Omega-3 fatty acid deficiency disrupts endocytosis, neuritogenesis, and mitochondrial protein pathways in the mouse hippocampus
Jane A. English,Akiko Harauma,Melanie F?cking,Kieran Wynne,Caitriona Scaife,Gerard Cagney,Toru Moriguchi
Frontiers in Genetics , 2013, DOI: 10.3389/fgene.2013.00208
Abstract: Omega-3 fatty acid (n-3 FA) deficiency is an environmental risk factor for schizophrenia, yet characterization of the consequences of deficiency at the protein level in the brain is limited. We aimed to identify the protein pathways disrupted as a consequence of chronic n-3 deficiency in the hippocampus of mice. Fatty acid analysis of the hippocampus following chronic dietary deficiency revealed a 3-fold decrease (p < 0.001) in n-3 FA levels. Label free LC-MS/MS analysis identified and profiled 1008 proteins, of which 114 were observed to be differentially expressed between n-3 deficient and control groups (n = 8 per group). The cellular processes that were most implicated were neuritogenesis, endocytosis, and exocytosis, while specific protein pathways that were most significantly dysregulated were mitochondrial dysfunction and clathrin mediated endocytosis (CME). In order to characterize whether these processes and pathways are ones influenced by antipsychotic medication, we used LC-MS/MS to test the differential expression of these 114 proteins in the hippocampus of mice chronically treated with the antipsychotic agent haloperidol. We observed 23 of the 114 proteins to be differentially expressed, 17 of which were altered in the opposite direction to that observed following n-3 deficiency. Overall, our findings point to disturbed synaptic function, neuritogenesis, and mitochondrial function as a consequence of dietary deficiency in n-3 FA. This study greatly aids our understanding of the molecular mechanism by which n-3 deficiency impairs normal brain function, and provides clues as to how n-3 FA exert their therapeutic effect in early psychosis.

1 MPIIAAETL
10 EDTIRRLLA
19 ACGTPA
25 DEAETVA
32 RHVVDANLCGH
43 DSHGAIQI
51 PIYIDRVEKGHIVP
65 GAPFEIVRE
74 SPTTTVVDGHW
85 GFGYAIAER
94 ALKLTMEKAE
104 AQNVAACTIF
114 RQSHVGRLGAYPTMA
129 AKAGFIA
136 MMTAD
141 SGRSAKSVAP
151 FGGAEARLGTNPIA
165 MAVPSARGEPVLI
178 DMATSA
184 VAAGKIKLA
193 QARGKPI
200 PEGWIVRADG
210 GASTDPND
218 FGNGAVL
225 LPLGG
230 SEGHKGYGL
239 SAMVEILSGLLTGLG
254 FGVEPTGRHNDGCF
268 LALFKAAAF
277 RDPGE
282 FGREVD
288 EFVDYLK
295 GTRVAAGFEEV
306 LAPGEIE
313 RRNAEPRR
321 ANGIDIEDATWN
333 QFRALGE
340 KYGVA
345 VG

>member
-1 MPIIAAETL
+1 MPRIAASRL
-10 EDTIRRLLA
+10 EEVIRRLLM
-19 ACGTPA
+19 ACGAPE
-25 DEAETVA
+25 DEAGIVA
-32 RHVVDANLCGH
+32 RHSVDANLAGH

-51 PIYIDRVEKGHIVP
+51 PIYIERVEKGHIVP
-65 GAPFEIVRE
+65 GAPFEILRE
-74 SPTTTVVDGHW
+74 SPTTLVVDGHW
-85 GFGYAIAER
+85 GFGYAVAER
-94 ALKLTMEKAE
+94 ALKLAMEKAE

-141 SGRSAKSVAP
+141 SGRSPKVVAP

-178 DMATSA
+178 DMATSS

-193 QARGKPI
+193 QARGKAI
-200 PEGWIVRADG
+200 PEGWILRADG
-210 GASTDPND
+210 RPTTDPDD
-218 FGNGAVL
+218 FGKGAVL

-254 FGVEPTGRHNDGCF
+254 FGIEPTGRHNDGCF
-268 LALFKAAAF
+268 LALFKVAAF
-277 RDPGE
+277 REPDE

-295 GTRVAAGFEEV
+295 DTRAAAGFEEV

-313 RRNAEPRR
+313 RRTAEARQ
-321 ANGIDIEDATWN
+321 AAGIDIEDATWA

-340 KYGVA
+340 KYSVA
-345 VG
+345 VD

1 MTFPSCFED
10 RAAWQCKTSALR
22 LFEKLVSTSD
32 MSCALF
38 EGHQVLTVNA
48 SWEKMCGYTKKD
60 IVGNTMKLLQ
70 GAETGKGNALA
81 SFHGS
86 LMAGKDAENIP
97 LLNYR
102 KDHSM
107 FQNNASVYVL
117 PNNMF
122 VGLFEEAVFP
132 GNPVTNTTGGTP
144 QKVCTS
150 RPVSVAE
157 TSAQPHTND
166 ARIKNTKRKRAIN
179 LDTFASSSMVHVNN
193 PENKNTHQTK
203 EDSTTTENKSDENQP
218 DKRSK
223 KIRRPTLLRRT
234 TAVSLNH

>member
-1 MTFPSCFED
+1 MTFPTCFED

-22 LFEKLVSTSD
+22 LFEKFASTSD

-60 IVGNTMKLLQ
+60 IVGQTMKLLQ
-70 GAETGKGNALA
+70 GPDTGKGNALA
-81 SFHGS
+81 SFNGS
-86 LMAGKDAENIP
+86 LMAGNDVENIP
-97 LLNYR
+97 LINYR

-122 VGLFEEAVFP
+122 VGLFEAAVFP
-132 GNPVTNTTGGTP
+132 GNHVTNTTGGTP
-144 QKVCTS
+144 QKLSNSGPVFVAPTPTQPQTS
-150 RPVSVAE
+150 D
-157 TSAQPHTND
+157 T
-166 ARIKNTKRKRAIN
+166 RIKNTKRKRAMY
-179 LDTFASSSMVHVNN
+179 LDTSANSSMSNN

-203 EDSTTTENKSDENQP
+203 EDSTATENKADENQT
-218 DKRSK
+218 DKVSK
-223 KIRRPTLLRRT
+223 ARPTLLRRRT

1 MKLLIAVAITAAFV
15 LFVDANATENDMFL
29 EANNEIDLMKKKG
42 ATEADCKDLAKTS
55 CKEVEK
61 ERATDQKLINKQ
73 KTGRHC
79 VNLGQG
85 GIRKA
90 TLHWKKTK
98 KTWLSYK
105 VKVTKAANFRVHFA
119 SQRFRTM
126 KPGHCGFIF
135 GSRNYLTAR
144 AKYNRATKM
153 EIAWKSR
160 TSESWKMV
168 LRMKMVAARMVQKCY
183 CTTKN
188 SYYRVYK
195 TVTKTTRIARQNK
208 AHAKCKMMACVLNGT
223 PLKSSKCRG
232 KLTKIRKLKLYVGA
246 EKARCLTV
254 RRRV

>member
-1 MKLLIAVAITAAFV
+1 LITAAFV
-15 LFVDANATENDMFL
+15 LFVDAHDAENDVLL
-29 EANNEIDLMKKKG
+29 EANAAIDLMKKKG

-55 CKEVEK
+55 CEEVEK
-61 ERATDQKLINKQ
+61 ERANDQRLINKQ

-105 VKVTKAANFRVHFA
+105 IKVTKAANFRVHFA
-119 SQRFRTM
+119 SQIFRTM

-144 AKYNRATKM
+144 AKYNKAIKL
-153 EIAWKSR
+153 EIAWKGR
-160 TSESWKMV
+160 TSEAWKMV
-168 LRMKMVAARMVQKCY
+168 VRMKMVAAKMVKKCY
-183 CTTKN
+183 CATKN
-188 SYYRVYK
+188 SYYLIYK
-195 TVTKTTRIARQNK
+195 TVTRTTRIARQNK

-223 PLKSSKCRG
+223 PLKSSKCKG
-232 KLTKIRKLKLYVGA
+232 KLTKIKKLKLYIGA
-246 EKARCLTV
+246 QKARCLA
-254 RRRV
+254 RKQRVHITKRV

Getting by with a Little Help from My Friends: Mental Rotation Ability after Tacit Peer Encouragement  [PDF]
Sheila Brownlow, Amanda J. Janas, Kathleen A. Blake, Kathleen T. Rebadow, Lindsay M. Mello
Psychology (PSYCH) , 2011, DOI: 10.4236/psych.2011.24057
Abstract: We examined how Mental Rotation (MR) ability was improved by presenting information that the task was one that could be accomplished. This information purportedly came from either peers or the experimenter. Men and women students completed 10 MR items from the Purdue Visualization of Rotations Test (Bodner & Guay, 1997) and provided self-reports about their confidence in their abilities to perform rotations, background skills and experiences, and effort with the task. The peer-presentation technique improved performance on MR, as both men and women who read that other students had previously managed the tasks performed better than those who merely heard about the tasks, leaving an implied difficulty unaddressed or “in the air.” When self-reported confidence in MR ability was held constant there were no gender differences in MR performance. The results suggest that appropriate peer models may improve performance on cognitive tasks, perhaps by increasing confidence in ability.